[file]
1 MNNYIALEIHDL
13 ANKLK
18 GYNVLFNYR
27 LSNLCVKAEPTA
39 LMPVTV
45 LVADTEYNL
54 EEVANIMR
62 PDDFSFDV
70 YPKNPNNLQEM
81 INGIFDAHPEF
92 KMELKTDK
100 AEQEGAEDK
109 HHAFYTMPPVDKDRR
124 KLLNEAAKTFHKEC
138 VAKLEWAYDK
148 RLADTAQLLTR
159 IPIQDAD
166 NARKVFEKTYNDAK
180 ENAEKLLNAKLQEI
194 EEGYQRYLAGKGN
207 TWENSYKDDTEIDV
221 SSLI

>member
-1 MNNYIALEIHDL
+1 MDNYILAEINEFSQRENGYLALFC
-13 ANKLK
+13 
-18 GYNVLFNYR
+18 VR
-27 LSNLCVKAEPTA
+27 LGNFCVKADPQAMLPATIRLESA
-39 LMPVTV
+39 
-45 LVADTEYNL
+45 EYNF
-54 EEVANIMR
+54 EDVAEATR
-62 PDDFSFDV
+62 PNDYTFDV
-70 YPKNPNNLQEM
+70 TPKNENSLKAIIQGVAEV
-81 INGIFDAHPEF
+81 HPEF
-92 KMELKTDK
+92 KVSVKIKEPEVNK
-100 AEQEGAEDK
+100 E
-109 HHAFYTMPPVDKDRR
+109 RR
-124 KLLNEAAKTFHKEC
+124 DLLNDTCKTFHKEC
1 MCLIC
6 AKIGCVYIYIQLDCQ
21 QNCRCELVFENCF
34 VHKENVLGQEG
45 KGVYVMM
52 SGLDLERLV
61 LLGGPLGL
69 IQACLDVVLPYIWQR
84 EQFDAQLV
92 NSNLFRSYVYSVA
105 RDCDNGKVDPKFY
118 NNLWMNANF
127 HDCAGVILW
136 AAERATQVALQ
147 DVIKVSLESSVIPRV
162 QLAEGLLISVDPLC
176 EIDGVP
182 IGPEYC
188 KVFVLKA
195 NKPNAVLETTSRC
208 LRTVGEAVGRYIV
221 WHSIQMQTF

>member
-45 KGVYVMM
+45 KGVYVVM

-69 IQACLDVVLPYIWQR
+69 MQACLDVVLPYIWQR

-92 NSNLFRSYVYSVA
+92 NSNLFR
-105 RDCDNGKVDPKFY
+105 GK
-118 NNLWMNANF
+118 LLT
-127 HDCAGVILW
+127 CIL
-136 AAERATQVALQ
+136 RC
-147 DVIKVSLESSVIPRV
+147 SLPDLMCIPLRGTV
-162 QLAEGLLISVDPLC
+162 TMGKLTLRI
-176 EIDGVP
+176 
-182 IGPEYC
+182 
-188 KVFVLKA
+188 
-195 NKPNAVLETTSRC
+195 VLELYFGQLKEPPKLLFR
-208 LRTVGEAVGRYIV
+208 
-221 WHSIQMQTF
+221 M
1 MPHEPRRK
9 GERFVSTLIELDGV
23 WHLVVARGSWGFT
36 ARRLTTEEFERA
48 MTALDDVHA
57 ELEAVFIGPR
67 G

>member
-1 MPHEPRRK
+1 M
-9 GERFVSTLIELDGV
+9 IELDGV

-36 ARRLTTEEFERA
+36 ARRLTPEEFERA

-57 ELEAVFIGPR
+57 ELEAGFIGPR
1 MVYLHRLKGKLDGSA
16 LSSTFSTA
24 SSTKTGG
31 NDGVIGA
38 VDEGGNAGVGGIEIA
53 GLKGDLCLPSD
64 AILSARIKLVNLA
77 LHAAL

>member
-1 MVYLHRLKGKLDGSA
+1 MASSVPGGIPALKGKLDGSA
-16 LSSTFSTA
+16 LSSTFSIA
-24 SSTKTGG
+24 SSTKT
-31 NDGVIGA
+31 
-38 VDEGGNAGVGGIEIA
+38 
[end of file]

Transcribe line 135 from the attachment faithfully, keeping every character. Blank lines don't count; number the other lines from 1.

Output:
+24 SSTKT